to the advantage of getting his rival into his power on so
honourable a pretext. Simply to establish a claim to grati-
tude on the part of Harold would be something. But he
might easily do more, and, according to all accounts, he
did more. Harold, we are told, as the Duke's friend
and guest, returns the obligation under which the Duke
has laid him by joining him in one or more expeditions
against the Bretons. The man who had just smitten the
Bret- Welsh of the island might well be asked to fight, and
might well be ready to fight, against the Bret- Welsh of the
mainland. The services of Harold won him high honour ;
he was admitted into the ranks of Norman knighthood,
and engaged to marry one of William's daughters. Now,
at any time to which we can fix Harold's visit, all
William's daughters must have been mere children.
Harold, on the other hand, seems to have been a little
older than William. Yet there is nothing unlikely in
the engagement, and it is the one point in which all the
different versions, contradicting each other on every other
point, agree without exception. Whatever else Harold
promises, he promises this, and in some versions he does
not promise anything else.

Here then we surely have the kernel of truth round
which a mass of fable, varying in different reports, has
gathered. On no other point is there any agreement.
The place is unfixed; half a dozen Norman towns and
castles are made the scene of the oath. The form of the
oath is unfixed; in some accounts it is the ordinary
oath of homage ; in others it is an oath of fearful solem-


nity, taken on the holiest relics. In one well-known
account, Harold is even made to swear on hidden relics,
not knowing on what he is swearing. Here is matter
for much thought. To hold that one form of oath or
promise is more binding than another upsets all true
confidence between man and man. The notion of the
specially binding nature of the oath by relics assumes
that, in case of breach of the oath, every holy person to
whose relics despite has been done will become the per-
sonal enemy of the perjurer. But the last story of all
is the most instructive. William's formal, and more
than formal, religion abhorred a false oath, in himself or
in another man. But, so long as he keeps himself per-
sonally clear from the guilt, he does not scruple to put
another man under special temptation, and, while believ-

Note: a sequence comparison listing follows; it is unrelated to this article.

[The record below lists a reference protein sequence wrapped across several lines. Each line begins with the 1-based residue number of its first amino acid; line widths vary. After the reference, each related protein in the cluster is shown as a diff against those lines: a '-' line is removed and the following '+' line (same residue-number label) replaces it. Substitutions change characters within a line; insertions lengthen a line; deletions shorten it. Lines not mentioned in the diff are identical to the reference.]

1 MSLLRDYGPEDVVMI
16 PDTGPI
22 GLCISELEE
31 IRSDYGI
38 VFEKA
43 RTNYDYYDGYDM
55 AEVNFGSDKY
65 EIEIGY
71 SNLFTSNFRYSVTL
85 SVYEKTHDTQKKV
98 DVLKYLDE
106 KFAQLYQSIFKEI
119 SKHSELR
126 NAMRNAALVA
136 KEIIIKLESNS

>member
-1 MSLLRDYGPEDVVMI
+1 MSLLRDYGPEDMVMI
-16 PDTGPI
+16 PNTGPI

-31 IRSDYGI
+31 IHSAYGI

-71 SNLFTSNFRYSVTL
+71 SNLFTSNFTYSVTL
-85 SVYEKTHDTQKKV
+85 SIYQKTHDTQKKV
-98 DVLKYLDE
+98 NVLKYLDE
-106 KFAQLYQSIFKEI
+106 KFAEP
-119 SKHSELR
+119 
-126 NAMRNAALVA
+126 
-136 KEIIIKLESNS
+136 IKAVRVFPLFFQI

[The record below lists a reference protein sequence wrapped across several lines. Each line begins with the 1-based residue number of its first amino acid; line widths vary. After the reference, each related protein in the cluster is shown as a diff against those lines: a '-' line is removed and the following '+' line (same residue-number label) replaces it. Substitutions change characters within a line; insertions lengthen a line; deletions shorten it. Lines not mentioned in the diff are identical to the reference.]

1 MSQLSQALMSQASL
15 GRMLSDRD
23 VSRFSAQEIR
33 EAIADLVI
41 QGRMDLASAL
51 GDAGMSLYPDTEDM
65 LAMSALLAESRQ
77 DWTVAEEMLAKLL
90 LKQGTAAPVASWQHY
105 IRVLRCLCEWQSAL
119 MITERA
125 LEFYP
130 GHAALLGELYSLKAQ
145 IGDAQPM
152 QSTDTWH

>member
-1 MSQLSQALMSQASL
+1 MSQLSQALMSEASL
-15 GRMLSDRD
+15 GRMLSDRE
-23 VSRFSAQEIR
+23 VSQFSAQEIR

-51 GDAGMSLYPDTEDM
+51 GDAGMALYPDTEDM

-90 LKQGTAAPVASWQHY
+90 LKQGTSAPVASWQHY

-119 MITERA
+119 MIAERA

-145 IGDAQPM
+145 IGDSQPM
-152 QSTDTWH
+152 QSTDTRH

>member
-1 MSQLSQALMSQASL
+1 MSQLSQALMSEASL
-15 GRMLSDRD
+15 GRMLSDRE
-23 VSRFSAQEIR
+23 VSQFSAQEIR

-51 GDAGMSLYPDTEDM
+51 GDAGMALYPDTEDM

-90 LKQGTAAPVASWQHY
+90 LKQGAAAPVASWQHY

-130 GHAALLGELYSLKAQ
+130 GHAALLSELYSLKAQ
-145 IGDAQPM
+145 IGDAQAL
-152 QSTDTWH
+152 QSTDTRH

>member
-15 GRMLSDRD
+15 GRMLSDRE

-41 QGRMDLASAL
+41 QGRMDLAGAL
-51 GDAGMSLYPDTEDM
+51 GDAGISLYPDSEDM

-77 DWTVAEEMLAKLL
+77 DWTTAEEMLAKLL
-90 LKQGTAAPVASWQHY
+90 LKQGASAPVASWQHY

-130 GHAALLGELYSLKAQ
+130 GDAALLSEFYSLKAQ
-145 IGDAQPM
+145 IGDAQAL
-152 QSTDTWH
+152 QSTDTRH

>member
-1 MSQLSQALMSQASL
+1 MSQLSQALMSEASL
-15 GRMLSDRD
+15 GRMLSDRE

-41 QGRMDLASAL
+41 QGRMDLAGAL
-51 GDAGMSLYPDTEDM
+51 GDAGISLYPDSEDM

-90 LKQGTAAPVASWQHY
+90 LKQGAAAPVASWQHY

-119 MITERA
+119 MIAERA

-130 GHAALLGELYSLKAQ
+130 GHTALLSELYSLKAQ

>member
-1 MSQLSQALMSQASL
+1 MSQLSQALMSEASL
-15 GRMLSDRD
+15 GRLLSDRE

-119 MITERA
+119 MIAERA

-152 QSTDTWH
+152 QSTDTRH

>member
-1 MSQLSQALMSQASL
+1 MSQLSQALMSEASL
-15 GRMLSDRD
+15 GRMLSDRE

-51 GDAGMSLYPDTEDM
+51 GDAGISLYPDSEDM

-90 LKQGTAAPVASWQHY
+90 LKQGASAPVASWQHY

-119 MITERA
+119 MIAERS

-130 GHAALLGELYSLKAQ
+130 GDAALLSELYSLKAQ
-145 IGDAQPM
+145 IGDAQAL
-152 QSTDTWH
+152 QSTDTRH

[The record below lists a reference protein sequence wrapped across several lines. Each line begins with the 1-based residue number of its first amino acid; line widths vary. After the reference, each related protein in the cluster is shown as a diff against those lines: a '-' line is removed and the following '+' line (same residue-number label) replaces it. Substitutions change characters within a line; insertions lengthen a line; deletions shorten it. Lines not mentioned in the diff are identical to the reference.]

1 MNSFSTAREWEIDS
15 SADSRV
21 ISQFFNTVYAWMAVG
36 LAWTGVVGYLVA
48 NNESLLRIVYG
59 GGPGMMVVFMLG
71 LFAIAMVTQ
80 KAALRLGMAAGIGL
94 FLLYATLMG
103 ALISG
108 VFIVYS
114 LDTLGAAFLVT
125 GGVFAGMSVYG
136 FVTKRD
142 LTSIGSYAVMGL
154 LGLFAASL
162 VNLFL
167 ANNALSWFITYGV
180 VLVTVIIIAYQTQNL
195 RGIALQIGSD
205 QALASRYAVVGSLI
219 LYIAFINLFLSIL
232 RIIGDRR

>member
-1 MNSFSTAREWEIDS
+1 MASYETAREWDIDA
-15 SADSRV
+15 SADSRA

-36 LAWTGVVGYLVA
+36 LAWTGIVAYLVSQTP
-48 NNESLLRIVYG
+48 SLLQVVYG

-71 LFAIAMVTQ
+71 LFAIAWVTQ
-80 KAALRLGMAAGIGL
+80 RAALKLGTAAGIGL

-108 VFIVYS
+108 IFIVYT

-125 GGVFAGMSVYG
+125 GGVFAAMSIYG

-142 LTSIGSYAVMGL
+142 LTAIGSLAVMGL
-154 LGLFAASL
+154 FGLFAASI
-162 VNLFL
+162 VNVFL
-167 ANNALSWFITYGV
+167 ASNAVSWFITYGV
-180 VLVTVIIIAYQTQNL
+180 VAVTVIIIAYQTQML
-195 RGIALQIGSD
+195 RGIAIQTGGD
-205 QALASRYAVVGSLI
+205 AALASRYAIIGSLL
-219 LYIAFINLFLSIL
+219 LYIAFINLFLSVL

ing in the power of the holy relics, he does not scruple
to abuse them to a purpose of fraud. Surely, if Harold
did break his oath, the wrath of the saints would fall
more justly on William. Whether the tale be true or
false, it equally illustrates the feelings of the time, and
assuredly its truth or falsehood concerns the character
of William far more than that of Harold.

What it was that Harold swore, whether in this
specially solemn fashion or in any other, is left equally
uncertain. In any case he engages to marry a daughter
of William as to which daughter the statements are
endless and in most versions he engages to do some-
thing more. He becomes the man of William, much as
William had become the man of Edward. He promises
to give his sister in marriage to an unnamed Norman
baron. Moreover he promises to secure the kingdom of
England for William at Edward's death. Perhaps he is


himself to hold the kingdom or part of it under William ;
in any case William is to be the overlord ; in the more
usual story, William is to be himself the immediate king,
with Harold as his highest and most favoured subject.
Meanwhile Harold is to act in William's interest, to
receive a Norman garrison in Dover castle, and to build
other castles at other points. But no two stories agree,
and not a few know nothing of anything beyond the
promise of marriage.

Now if William really required Harold to swear to
all these things, it must have been simply in order to
have an occasion against him. If Harold really swore to
all of them, it must have been simply because he felt that
he was practically in William's power, without any serious